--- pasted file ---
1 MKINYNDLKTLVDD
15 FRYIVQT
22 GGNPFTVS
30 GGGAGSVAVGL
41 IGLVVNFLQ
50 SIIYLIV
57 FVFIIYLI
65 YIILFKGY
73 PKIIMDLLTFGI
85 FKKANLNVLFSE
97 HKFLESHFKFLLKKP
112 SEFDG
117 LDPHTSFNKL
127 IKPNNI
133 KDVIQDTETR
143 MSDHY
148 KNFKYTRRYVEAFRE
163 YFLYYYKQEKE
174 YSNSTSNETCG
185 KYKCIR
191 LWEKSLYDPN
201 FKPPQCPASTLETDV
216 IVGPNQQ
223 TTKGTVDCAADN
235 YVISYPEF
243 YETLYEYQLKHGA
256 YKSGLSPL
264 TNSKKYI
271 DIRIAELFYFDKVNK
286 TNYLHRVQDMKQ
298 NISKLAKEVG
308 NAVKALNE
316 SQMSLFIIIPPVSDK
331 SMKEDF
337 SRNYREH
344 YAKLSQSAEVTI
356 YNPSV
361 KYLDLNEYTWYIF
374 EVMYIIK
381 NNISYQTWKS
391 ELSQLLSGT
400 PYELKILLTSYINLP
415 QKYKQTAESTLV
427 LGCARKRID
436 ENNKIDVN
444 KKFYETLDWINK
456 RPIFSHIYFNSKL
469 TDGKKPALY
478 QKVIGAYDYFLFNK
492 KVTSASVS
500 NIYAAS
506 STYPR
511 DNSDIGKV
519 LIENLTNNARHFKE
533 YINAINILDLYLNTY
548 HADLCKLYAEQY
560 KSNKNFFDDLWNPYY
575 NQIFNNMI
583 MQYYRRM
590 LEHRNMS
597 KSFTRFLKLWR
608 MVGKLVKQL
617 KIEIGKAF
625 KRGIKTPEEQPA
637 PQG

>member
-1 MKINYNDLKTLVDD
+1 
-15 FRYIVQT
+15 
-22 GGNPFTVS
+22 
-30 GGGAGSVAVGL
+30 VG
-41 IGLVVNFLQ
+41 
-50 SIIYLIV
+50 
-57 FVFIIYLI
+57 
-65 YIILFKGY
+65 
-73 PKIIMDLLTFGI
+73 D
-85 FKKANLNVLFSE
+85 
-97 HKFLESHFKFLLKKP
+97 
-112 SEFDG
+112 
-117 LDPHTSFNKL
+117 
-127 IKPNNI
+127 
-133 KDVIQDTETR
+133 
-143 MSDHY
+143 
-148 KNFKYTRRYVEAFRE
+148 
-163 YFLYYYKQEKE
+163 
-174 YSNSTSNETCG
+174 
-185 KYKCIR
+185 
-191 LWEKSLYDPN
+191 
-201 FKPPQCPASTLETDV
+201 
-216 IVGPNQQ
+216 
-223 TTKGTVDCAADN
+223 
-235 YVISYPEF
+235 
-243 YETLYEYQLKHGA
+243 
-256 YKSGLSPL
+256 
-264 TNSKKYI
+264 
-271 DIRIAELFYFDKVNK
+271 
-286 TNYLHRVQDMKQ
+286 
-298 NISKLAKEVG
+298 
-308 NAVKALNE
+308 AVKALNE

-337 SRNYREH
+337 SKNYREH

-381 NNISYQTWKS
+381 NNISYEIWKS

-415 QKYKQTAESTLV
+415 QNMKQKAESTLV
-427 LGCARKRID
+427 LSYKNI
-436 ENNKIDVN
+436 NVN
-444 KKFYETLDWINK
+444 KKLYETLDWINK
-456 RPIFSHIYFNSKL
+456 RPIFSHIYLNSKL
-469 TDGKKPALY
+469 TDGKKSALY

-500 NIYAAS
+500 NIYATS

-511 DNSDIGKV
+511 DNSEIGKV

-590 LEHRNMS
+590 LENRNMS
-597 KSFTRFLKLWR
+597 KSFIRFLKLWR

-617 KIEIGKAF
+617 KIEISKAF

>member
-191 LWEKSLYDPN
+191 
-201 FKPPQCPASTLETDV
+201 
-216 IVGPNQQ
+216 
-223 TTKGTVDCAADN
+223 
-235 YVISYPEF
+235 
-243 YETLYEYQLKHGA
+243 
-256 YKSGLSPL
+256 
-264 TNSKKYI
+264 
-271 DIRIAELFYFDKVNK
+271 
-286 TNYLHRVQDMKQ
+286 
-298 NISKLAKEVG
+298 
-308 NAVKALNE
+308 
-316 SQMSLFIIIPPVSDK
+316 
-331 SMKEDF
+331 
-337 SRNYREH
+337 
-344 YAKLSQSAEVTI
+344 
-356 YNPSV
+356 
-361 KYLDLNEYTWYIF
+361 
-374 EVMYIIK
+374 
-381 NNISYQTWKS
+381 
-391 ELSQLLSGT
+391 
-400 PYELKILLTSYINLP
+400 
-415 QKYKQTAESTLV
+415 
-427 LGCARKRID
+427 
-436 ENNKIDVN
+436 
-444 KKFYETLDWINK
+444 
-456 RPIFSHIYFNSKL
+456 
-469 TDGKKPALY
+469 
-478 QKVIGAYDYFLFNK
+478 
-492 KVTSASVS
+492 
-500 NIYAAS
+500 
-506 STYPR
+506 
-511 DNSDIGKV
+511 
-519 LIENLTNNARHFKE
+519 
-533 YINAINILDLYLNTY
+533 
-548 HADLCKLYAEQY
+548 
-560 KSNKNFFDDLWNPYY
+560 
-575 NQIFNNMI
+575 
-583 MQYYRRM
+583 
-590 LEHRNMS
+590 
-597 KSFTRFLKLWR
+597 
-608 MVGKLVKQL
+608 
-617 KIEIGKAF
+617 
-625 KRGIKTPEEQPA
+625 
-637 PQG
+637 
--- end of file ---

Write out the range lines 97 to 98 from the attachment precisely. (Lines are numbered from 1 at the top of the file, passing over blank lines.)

-143 MSDHY
+143 